Qualcomm booked $5.96 billion in sales, or 92 cents per share, versus expectations of $5.8 billion and 81 cents per-share as the overall economics of the chip business continue to improve.
The numbers were good enough to bump shares of the stock up 54 cents (or 1 percent) in after-hours trading, to $54.00.
Qualcomm’s ongoing legal battle with Apple was not enough to completely overtake strength elsewhere in its business — including with Android handset makers like Samsung, Alphabet, LG and Xiaomi.
Indeed, as it looks out to next year, Qualcomm sees sales buoyed by increasing 3G and 4G penetration and growth in both the handset and Internet of Things markets, according to chief executive Steve Mollenkopf.
Chief among the reasons for Qualcomm’s stronger numbers is growth in the company’s business in China with original equipment manufacturers there.
As new technologies roll out, including 5G connectivity internationally, Qualcomm said it was well positioned to capture a significant piece of that market.
“We are very excited about the increased momentum of 5G around the world,” Mollenkopf said.
Still, Apple’s litigation is waiting in the wings. In January, Apple sued Qualcomm for just about $1 billion, for charging a hefty price for royalties on technologies that Apple said the chipmaker should not be associated with. Apple also alleged that the chipmaker had been withholding payments it was owed.
At issue is Qualcomm’s charges of a percentage of the total price of iPhones and other Apple products as the licensing fee for some Qualcomm patents.
The Apple suit followed on the heels of an antitrust lawsuit filed by the U.S. Federal Trade Commission for using its position as the leading supplier in the handset market to charge fees on technologies that amount to industry standards.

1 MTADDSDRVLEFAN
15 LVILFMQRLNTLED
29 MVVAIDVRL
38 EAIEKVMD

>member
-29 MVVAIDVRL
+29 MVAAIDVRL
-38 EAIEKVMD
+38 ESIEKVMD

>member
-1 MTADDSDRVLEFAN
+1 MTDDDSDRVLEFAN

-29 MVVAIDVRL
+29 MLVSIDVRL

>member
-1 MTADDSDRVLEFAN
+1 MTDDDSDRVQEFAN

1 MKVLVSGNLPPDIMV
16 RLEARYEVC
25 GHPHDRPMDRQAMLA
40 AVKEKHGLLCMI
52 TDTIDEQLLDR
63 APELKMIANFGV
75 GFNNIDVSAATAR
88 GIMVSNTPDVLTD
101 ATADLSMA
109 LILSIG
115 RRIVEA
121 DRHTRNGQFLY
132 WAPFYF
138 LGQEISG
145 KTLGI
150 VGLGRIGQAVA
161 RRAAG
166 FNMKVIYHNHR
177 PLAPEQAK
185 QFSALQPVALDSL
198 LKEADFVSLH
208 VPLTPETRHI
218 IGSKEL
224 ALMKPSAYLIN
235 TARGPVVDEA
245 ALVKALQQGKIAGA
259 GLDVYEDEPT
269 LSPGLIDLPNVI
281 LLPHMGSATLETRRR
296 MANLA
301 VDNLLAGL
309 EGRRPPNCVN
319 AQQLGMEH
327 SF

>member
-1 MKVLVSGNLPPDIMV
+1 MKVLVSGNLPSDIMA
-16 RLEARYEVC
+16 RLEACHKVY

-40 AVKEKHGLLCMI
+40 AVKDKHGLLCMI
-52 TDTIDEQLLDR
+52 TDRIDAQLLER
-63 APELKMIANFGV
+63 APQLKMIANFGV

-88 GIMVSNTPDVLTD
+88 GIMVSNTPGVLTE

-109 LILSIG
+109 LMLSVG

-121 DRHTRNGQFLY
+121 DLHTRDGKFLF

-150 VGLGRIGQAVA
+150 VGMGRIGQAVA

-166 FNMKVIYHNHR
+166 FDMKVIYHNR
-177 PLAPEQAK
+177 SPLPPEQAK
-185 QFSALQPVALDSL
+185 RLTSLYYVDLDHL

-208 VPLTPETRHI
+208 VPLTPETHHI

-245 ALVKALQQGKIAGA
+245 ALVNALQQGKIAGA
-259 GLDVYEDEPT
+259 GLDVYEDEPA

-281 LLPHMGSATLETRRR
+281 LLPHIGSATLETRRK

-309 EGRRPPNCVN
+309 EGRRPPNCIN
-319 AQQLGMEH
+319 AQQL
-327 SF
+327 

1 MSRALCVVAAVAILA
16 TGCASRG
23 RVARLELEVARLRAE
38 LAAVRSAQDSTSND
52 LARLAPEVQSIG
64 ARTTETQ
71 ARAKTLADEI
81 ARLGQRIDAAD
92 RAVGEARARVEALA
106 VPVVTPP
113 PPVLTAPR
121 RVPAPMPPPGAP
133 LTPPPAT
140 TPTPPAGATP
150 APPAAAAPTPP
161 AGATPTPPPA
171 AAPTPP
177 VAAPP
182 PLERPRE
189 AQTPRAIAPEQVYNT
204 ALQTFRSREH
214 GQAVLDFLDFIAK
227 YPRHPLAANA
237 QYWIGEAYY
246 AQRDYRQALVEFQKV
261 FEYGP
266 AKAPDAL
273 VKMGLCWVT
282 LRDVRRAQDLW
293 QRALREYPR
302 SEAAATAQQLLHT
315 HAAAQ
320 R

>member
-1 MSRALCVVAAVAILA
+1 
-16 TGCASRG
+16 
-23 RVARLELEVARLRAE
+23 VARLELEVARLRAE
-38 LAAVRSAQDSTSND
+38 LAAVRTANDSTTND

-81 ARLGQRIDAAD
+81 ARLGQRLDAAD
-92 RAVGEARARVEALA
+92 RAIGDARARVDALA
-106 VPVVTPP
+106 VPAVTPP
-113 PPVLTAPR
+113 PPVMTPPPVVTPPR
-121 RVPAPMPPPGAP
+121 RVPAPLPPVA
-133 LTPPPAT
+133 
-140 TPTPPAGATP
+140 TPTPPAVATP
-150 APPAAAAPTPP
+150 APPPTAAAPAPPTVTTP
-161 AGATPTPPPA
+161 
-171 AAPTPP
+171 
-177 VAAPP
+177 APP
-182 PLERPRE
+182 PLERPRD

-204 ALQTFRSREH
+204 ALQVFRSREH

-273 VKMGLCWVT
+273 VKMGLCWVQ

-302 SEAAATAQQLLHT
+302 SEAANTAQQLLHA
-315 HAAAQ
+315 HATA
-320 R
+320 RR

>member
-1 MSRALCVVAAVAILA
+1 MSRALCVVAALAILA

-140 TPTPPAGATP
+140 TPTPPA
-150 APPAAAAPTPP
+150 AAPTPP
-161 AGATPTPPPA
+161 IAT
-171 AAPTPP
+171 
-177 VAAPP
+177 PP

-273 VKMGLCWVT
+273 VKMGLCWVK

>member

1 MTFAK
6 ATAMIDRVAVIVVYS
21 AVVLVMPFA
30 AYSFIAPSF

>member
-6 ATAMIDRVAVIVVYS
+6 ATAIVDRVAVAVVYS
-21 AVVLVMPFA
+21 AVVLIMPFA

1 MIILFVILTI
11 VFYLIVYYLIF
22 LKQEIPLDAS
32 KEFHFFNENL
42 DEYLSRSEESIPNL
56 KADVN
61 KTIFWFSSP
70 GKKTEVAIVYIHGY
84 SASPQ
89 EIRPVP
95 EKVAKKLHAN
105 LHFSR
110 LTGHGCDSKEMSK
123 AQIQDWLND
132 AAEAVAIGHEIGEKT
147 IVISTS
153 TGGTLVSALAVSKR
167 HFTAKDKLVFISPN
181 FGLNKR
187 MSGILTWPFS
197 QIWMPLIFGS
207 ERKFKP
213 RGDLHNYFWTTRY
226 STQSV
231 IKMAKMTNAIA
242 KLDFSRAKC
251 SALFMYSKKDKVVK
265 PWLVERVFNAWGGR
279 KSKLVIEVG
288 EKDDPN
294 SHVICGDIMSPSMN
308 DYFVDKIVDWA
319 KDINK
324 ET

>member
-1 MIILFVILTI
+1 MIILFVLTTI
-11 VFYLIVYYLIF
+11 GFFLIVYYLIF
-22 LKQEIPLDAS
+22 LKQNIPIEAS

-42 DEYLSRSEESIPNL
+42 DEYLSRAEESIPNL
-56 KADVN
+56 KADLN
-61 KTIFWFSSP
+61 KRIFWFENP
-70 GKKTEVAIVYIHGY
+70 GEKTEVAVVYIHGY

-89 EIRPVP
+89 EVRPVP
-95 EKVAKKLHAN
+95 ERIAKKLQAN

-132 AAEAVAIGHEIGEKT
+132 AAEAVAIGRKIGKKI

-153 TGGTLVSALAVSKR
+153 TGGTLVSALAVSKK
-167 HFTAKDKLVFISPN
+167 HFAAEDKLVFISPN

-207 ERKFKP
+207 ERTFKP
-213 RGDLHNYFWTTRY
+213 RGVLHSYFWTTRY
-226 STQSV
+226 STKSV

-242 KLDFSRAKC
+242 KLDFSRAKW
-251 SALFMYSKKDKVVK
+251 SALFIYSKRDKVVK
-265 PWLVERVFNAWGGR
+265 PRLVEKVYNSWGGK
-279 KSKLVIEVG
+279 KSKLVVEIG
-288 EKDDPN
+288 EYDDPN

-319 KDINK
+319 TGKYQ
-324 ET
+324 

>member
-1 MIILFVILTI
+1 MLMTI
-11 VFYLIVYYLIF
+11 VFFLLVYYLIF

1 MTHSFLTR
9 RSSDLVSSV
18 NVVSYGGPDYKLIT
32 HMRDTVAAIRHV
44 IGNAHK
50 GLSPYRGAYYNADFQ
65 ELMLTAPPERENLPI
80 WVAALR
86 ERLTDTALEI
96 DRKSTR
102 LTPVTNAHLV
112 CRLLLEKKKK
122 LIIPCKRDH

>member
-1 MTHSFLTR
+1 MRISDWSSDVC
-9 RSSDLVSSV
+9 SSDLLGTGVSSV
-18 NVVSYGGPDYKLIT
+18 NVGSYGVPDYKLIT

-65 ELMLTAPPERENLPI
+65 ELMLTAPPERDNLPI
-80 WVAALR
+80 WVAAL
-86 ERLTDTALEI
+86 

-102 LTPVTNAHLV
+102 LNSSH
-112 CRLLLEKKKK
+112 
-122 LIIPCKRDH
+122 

Qualcomm has counter-sued, claiming patent infringement based on technologies Apple is buying from the chipmaker’s largest rival, Intel.
The company has already been fined $774 million by the Taiwanese regulatory agency for antitrust violations in a ruling that came down in October. Qualcomm has said it would appeal the decision.
Regulators in Korea and China have also dinged Qualcomm for anticompetitive practices, with Korea fining the company $854 million and the Chinese government leveling a $975 million charge against Qualcomm in 2015.
The spat between the two companies has apparently spilled into hardware design — as the world’s largest hardware manufacturer reportedly begins designing products without Qualcomm chips.
The billion-dollar spat with Apple has also taken its toll on Qualcomm’s share price, which has declined precipitously over the past year.
Yet all is not lost for the chipmaker. Its giant $47 billion bid for fellow semiconductor manufacturer NXP has been approved in the U.S. and is moving through the approvals process in Europe and China.
Earlier this month, NXP’s management said the $110 per-share price tag was a good deal for its own shareholders and it seems like the deal will wrap up in the early part of 2018.
That acquisition would position Qualcomm well against rival chipmakers Nvidia and Intel in the growing market for automotive technologies and in the burgeoning smart home and smart manufacturing categories.